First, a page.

That isn't really quite it, though-- it's more tricky than that. Take for example this experiment. You have a particle in a 1D box, in its ground state. You shine a super bright light on one-half of the box, and get no detection-- no light bounces off the particle in the box, the particle is not found to be on that side of the box. What is the expectation value of the particle energy now, is it still in its ground state?

    No, it is not. The new information we have about the particle wavefunction is that the particle wavefunction is zero on one-half the box. The rest of the box must hold the full wave function, but with the same shape it had in its ground state-- we just scale up the normalization. Now a truncated ground state wavefunction is not a ground state wavefunction any more-- the energy of the particle has increased (in expectation value). Where did that additional energy come from? Information is important in quantum mechanics, not just interactions.
  20. Oct 17, 2011 #19
    Re: What does "to observe" mean?

    None of the above. The observer is an uncounsciess meausuring device. And to observe is to physiclly interact with something where mathematical deductions based on "the bounce back" of the interacting subatoms reveal location and or position. It does not mean to look at and examine. OVERSIMPLIFICATIONS OF THE OBSERVER EFFECT ARGHHHHHHHH!!!!

    Also define in precise terms of QM: Information?
  21. Oct 17, 2011 #20

    Ken G

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    Re: What does "to observe" mean?

    Even this is an oversimplification. If we could really get away with such a simple meaning, we would not need any interpretations of quantum mechanics at all (some people feel this is in fact the case, but in practice, some interpretation is always needed). The problem with the above is it is not consistent with quantum mechanics to simply define observation as interaction. This is for two reasons:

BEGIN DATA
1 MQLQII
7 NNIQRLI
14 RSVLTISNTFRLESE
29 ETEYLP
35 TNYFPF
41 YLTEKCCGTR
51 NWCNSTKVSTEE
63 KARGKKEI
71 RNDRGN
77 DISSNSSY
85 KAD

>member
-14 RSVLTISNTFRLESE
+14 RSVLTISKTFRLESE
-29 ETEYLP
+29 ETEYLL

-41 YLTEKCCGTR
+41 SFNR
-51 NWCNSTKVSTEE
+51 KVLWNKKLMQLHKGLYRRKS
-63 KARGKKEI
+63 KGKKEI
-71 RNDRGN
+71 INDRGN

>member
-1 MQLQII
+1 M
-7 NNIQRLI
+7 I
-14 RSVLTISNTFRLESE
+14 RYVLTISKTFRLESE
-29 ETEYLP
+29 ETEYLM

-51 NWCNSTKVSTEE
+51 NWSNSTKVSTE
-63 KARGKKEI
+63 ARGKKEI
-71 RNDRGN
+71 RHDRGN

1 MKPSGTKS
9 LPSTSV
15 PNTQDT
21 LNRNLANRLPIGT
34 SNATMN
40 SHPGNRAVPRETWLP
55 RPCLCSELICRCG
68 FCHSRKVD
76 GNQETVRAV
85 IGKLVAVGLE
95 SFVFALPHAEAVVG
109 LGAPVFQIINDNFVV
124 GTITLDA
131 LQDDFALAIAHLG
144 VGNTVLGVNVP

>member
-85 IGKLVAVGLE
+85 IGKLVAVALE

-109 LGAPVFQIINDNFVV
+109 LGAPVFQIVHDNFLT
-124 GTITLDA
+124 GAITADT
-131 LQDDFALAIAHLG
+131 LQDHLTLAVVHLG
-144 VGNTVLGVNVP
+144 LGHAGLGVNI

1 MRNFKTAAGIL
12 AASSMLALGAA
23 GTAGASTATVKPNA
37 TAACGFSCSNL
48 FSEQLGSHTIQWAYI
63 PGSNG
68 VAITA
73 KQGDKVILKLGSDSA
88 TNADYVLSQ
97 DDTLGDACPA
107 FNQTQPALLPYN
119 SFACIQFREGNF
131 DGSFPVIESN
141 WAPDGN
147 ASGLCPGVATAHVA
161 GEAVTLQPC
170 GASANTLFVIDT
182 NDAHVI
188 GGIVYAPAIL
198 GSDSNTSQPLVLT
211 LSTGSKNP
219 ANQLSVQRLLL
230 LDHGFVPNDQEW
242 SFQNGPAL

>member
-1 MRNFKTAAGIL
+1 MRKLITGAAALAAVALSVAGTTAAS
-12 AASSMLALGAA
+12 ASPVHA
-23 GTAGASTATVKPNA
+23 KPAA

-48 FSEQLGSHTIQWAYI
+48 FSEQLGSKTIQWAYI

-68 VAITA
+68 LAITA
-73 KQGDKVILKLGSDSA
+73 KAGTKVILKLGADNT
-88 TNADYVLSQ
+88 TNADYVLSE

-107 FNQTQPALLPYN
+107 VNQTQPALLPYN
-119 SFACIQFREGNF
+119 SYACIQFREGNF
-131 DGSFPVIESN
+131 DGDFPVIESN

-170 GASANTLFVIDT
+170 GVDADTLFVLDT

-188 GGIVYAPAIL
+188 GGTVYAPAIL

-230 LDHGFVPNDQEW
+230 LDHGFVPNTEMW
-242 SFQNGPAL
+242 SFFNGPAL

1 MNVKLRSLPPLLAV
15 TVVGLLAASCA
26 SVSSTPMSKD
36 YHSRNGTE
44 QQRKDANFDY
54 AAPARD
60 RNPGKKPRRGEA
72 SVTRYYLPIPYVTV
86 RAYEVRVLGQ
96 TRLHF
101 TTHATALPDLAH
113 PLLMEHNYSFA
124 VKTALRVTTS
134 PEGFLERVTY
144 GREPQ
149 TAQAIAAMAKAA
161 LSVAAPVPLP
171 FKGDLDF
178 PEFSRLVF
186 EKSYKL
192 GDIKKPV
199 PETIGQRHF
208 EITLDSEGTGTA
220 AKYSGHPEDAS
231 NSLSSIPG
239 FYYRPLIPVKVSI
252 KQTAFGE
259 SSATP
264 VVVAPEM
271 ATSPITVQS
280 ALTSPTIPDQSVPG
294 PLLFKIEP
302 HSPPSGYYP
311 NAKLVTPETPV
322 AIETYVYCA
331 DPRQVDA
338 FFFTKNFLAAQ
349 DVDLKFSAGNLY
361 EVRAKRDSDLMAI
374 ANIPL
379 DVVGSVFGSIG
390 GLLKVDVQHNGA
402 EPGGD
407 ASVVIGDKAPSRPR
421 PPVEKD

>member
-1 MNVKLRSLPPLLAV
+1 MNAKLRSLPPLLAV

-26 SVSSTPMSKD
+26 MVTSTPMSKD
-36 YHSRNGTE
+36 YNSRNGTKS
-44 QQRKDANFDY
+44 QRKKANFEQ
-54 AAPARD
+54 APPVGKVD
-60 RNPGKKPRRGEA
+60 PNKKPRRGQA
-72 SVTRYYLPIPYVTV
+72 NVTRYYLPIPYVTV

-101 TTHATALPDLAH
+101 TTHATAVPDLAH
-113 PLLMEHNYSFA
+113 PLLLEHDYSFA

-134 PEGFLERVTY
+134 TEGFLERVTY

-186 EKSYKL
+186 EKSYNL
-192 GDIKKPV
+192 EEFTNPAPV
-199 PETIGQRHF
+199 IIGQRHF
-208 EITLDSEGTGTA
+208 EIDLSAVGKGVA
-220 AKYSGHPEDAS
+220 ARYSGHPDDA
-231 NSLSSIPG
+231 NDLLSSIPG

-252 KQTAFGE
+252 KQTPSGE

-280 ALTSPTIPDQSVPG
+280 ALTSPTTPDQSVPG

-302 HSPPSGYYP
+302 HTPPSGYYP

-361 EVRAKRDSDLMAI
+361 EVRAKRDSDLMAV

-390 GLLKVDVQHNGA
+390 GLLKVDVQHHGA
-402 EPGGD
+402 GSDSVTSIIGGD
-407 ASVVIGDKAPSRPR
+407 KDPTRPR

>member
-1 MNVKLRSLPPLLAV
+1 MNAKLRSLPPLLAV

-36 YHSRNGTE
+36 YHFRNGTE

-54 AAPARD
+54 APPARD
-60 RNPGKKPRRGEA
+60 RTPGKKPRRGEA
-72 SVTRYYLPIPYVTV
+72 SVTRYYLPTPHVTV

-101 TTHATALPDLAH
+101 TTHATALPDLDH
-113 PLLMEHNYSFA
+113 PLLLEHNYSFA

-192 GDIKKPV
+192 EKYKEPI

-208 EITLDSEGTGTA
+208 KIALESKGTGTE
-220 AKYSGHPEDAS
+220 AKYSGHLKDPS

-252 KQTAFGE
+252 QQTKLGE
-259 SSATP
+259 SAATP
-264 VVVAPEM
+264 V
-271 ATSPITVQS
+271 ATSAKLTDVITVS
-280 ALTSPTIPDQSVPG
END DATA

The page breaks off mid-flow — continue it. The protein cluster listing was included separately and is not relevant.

1) as I mentioned just above, some types of information updates involve no interactions with a measuring device at all, and the absence of interaction then becomes a type of interaction, so it's a bit more subtle, but worse:
    2) according to quantum mechanics, interactions only produce entanglements. So we could think of observations as entanglements with measuring devices, but that only produces mixed states, again according to quantum mechanics. The "measurement problem" actually comes next-- what does the mixed state mean? The "problem" here is that we never actually perceive mixed outcomes, we perceive definite outcomes. So entanglements with measuring devices really doesn't cut it-- we have to go beyond the entanglement into the definite outcome.

    That last step, that many people simply don't recognize, is also where interpretations come in-- to some, no "collapse" ever occurs, and all we have is an entanglement, not a definite outcome-- but that's MWI. To others, a collapse does occur because it is seen to occur, and that has to be tacked onto QM separately-- that's CI. To others, the collapse was always there, in the initial conditions, we just have no way to see it until the experiment is over-- that's deBB. To still others, QM was never intended to provide a complete description, only a statistical one, so there is simply no need for QM to account for collapse-- that's the "ensemble interpretation." Some might even be fine with all 4 interpretations, and others, they simply see them as different angles from which to view QM and not to be taken very seriously (that's my own personal stance).

    But one thing is clear-- the only reason that final step ever comes up at all is because we are conscious beings that think and do science. This is simply an undeniable fact-- if we were not conscious thinkers (I don't attempt to parse the differences in thinking and being conscious), neither an interpretation of QM, nor even QM itself, would ever be necessary or ever exist.